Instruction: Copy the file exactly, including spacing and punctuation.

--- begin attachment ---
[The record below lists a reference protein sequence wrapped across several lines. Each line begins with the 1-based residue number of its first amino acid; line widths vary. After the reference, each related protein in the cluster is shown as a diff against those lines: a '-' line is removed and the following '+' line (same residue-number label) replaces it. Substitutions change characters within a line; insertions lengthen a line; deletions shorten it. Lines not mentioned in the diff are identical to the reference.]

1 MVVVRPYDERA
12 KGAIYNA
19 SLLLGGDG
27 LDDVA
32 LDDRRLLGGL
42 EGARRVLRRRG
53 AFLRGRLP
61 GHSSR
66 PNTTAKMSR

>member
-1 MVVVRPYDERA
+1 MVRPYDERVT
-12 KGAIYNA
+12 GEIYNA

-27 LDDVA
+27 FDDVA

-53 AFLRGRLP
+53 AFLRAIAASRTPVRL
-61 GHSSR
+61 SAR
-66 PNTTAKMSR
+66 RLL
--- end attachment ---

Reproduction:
[The record below lists a reference protein sequence wrapped across several lines. Each line begins with the 1-based residue number of its first amino acid; line widths vary. After the reference, each related protein in the cluster is shown as a diff against those lines: a '-' line is removed and the following '+' line (same residue-number label) replaces it. Substitutions change characters within a line; insertions lengthen a line; deletions shorten it. Lines not mentioned in the diff are identical to the reference.]

1 MVVVRPYDERA
12 KGAIYNA
19 SLLLGGDG
27 LDDVA
32 LDDRRLLGGL
42 EGARRVLRRRG
53 AFLRGRLP
61 GHSSR
66 PNTTAKMSR

>member
-1 MVVVRPYDERA
+1 MVRPYDERVT
-12 KGAIYNA
+12 GEIYNA

-27 LDDVA
+27 FDDVA

-53 AFLRGRLP
+53 AFLRAIAASRTPVRL
-61 GHSSR
+61 SAR
-66 PNTTAKMSR
+66 RLL